‘Clinton Cash’ & NYT Fail to Prove Any Connection Between Hillary Clinton & Russian Purchase of Uranium Assets
Relying largely on research from the conservative author of Clinton Cash, today’s New York Times alleges that donations to the Clinton Foundation coincided with the U.S. government’s 2010 approval of the sale of a company known as Uranium One to the Russian government. Without presenting any direct evidence in support of the claim, the Times story — like the book on which it is based — wrongly suggests that Hillary Clinton’s State Department pushed for the sale’s approval to reward donors who had a financial interest in the deal. Ironically, buried within the story is original reporting that debunks the allegation that then-Secretary Clinton played any role in the review of the sale.
The Times’ own public editor has taken issue with the paper’s arrangement with the author of Clinton Cash, saying, “The Times should have been much more clear with readers about the nature of this arrangement” and “I still don’t like the way it looked.” It certainly doesn’t look any better that the lead Times reporter appeared in a taped interview for a Fox News documentary attacking the Clintons on this matter prior to receiving our responses to her questions.
The facts drawn from the Times’ own reporting undermine the innuendo in the Times story about Hillary Clinton’s role in this matter.
1. The essential fact is that Hillary Clinton was not involved in the State Department’s review of the sale to the Russians. While it is true that the State Department sits on the multi-agency, inter-governmental panel that reviews deals like this one, Hillary Clinton herself did not participate in the review or direct the Department to take any position on the sale of Uranium One. This is consistent with past practice; historically, matters pertaining to the Committee on Foreign Investment in the United States (C.F.I.U.S.) do not rise to the Secretary’s level. Rather, it is the Assistant Secretary of State for Economic, Energy and Business Affairs who serves as the State Department’s principal representative to C.F.I.U.S. The individual who held that post in 2010 was Jose Fernandez, and he has personally attested that then-Secretary Clinton never interfered with him, saying “Mrs. Clinton never intervened with me on any C.F.I.U.S. matter.”
2. The main Clinton Foundation donor that the Times suggests stood to gain from the sale of Uranium One to the Russians had actually sold his stake in the company three years earlier. In its article, the Times focuses on Frank Giustra, a Canadian businessman and known philanthropist whose donations to the Clinton Foundation date back to 2005. It is true that Mr. Giustra was the owner of a predecessor firm to Uranium One, the company whose sale was being reviewed by C.F.I.U.S. But by the time of Uranium One’s proposed sale in 2010, Mr. Giustra no longer held a position with the company. In fact, as he told the Times, he had liquidated his stake in Uranium One entirely back in 2007 and thus had no reason to have sought any favor from Clinton’s State Department.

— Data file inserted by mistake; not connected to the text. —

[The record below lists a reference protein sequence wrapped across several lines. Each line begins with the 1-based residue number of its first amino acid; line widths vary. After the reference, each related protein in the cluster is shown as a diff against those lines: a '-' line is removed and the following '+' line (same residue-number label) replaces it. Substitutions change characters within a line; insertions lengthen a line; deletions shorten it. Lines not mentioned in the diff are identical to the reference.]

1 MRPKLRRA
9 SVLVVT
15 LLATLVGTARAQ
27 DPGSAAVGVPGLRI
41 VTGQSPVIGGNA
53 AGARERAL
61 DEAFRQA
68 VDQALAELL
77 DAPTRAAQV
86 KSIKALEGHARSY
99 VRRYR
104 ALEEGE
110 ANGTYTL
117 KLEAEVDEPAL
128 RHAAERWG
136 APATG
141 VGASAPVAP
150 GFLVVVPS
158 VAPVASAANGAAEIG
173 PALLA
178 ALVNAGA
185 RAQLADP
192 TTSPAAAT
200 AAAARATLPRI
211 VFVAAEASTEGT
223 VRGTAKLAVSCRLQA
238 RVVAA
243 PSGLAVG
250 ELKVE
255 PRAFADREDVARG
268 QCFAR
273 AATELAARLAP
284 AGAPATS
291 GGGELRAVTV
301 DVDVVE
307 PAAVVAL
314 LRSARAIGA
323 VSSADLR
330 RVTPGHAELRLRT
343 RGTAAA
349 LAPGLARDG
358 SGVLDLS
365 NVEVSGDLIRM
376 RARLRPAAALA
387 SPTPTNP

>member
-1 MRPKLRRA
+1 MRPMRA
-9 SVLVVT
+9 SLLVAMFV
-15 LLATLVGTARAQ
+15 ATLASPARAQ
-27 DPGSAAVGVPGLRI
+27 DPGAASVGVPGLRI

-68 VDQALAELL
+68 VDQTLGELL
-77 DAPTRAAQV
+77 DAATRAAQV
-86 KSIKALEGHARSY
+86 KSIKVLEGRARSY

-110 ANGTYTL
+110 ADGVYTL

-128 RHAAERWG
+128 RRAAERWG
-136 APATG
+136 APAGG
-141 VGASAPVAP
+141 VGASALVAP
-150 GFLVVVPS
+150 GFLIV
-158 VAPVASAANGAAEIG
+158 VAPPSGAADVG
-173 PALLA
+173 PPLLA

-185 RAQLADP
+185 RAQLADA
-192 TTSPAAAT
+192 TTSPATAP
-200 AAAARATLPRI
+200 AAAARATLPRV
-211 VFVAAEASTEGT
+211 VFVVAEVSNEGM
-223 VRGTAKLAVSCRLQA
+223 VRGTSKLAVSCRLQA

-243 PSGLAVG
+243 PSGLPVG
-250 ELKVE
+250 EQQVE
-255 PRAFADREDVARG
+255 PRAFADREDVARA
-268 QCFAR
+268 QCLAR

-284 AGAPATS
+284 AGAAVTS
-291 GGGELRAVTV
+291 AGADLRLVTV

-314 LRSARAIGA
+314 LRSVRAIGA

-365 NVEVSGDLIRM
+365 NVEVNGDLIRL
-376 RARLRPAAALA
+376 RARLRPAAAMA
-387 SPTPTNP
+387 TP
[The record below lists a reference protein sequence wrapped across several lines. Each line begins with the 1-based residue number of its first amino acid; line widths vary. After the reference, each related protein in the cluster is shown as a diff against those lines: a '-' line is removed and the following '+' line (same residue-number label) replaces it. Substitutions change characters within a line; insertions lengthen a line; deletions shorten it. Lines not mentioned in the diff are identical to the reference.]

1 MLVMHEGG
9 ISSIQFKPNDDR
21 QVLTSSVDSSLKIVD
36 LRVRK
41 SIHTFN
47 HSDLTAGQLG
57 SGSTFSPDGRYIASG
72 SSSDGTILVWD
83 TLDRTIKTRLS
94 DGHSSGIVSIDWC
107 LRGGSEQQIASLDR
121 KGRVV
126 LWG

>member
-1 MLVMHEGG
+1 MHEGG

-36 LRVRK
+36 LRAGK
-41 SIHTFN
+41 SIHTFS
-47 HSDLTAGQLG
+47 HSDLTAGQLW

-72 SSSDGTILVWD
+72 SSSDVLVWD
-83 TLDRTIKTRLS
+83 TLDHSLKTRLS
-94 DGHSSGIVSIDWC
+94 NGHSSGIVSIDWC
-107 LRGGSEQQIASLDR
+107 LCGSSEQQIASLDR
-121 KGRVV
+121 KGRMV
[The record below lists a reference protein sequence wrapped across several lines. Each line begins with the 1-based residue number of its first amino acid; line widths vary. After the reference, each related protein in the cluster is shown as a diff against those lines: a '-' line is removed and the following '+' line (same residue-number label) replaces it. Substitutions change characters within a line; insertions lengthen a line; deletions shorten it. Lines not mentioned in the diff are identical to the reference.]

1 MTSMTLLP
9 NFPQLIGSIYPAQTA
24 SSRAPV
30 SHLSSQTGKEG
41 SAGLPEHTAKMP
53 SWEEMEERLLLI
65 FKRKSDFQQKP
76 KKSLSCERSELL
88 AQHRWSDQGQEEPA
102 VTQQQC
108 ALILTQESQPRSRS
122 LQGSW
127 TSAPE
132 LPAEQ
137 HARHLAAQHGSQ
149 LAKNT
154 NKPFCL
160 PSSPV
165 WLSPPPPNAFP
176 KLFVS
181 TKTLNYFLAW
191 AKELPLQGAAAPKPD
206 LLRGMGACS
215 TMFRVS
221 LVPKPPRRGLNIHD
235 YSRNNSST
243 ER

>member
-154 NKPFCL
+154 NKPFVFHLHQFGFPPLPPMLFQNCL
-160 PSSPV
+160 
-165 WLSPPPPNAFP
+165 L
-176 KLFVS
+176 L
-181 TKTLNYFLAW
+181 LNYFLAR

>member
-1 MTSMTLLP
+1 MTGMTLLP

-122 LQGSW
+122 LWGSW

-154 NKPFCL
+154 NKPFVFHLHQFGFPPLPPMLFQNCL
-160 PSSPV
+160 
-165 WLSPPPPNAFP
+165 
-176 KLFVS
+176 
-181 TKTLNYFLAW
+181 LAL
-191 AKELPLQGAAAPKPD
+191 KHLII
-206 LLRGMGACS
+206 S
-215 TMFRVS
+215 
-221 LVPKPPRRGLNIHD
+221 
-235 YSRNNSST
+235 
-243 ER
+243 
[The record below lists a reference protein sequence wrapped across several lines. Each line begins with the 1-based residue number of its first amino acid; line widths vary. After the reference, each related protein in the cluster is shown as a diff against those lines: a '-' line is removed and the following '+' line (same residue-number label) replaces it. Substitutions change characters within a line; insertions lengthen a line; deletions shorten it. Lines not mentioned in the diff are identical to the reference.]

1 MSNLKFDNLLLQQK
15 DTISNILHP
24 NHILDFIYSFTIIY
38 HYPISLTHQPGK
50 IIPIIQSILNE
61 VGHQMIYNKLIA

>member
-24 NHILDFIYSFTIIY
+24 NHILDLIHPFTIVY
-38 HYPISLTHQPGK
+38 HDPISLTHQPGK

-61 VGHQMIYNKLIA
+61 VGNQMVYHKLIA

3. A second Clinton Foundation donor referenced in the Times has specifically said he never spoke to her about the deal. In addition to Mr. Giustra himself, the Times points to a second Clinton Foundation donor and longtime business associate of Mr. Giustra by the name of Ian Telfer. It is true that, unlike Mr. Giustra, Telfer — as the acting head of Uranium One in 2010 — had a financial interest in the company’s sale to the Russians. It is also true that he had previously donated to the Clinton-Giustra Sustainable Growth Initiative. But in a statement to the Times, Telfer told the paper he made the donations based on his wish to personally support Mr. Giustra in his charitable work, not based on any relationship to the Clintons. And most importantly, he told the Times that he never spoke to either President Clinton or then-Secretary Clinton about his company, Uranium One.
4. The Times fails to accurately describe the process, ignoring the fact that the State Department was just one of nine agencies involved in the U.S. government’s review of the sale of Uranium One. In addition to the fact that Hillary Clinton herself did not have a role in the State Department’s review of the deal, the Department itself was just one player — and not even a major one — in the C.F.I.U.S. process. It is the Treasury Department that serves as the lead agency in all C.F.I.U.S. matters, and seven other U.S. agencies besides State — including the Departments of Justice, Energy and Commerce — sit on the panel. To the extent a deal like the sale of Uranium One could be said to raise any national security concerns, both the Departments of Defense and Homeland Security also sit on the panel, and would have been party to the overall approval. Moreover, the 2010 sale of Uranium One was approved by more than just C.F.I.U.S. It was also green-lighted by the Nuclear Regulatory Commission, Utah Department of Radiation and the Canadian government. In addition, the Union of Concerned Scientists affirmed that the deal did not raise national security concerns.
5. The Times ignores that U.S. regulators accepted a subsequent sale of the remaining stake in Uranium One to Russia after Clinton left the State Department. The 2010 sale at issue in the Times story involved the Russians purchasing a 51 percent stake in Uranium One. But nearly three years later, the company announced that the Russians would be increasing their ownership to 100 percent. The company notified U.S. regulators of this in late January 2013, giving those bodies the opportunity to subject the new transaction to a review. Both the NRC and C.F.I.U.S. declined to do so, which was tantamount to green-lighting the deal. Notably this acceptance of the Russians’ complete takeover of Uranium One came after Secretary Clinton exited the State Department.